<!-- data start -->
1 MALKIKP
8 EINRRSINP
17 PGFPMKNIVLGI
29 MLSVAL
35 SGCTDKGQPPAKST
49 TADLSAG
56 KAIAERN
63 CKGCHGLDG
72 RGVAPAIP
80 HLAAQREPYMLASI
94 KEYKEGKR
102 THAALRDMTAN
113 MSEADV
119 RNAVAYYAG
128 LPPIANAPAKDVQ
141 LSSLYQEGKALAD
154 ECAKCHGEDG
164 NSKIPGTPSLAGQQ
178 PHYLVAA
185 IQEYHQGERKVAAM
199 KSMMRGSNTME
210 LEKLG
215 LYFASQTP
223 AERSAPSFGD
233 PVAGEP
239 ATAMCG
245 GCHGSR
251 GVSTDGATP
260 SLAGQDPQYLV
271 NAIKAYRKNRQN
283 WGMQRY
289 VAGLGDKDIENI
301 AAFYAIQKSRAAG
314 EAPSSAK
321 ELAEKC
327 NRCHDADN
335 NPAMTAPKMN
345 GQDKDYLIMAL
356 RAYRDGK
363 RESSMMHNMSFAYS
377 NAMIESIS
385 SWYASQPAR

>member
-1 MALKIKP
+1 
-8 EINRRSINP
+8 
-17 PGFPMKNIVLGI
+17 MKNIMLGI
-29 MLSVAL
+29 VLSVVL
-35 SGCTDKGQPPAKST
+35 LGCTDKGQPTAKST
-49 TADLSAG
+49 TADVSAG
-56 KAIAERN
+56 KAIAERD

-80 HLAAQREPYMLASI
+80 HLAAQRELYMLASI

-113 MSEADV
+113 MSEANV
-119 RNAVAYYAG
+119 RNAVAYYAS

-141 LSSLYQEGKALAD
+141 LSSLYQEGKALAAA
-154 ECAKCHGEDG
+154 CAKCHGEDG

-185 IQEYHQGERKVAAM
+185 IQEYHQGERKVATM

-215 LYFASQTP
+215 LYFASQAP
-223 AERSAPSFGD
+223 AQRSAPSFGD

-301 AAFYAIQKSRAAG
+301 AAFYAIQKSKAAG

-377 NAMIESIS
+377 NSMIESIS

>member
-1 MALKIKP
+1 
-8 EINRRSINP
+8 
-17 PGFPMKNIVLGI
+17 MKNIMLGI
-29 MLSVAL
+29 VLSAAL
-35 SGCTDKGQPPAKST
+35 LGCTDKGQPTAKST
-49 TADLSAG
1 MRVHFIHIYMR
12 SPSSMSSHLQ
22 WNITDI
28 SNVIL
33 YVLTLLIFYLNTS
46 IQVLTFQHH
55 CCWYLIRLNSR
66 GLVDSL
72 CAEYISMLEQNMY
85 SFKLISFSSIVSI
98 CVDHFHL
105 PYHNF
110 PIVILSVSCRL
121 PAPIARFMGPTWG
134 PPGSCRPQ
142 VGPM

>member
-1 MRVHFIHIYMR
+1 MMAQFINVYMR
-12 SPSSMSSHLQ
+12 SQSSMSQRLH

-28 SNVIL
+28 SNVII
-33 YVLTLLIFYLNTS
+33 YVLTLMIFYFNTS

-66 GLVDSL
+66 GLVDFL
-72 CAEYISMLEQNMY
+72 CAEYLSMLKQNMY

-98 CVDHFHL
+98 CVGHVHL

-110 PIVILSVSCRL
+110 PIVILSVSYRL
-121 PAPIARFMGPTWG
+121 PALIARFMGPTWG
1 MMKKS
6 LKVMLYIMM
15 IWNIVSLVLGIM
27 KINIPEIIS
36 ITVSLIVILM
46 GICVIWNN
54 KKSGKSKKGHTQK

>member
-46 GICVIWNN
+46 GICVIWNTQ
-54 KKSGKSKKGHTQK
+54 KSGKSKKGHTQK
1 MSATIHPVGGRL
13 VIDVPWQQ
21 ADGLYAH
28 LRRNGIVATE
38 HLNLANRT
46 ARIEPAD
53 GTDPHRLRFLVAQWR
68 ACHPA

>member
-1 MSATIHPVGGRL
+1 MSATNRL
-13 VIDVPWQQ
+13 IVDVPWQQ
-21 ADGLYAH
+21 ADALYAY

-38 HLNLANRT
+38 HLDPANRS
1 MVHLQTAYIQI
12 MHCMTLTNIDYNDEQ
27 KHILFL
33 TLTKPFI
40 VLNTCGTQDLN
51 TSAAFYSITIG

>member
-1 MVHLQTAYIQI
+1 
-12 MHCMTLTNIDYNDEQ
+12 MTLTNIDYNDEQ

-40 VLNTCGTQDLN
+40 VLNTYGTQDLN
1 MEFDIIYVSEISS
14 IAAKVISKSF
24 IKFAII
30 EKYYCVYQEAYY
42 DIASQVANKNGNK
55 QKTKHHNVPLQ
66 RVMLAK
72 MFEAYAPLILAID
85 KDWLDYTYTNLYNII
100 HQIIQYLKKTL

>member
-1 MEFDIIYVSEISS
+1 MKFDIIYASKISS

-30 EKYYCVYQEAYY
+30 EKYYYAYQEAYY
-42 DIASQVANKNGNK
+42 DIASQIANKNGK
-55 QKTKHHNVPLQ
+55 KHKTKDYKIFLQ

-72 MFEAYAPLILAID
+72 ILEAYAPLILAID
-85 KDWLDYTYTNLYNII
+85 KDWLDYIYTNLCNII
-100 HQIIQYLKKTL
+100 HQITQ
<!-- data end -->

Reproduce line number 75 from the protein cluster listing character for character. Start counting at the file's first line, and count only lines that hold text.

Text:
+301 AAFYAIQKSKAAG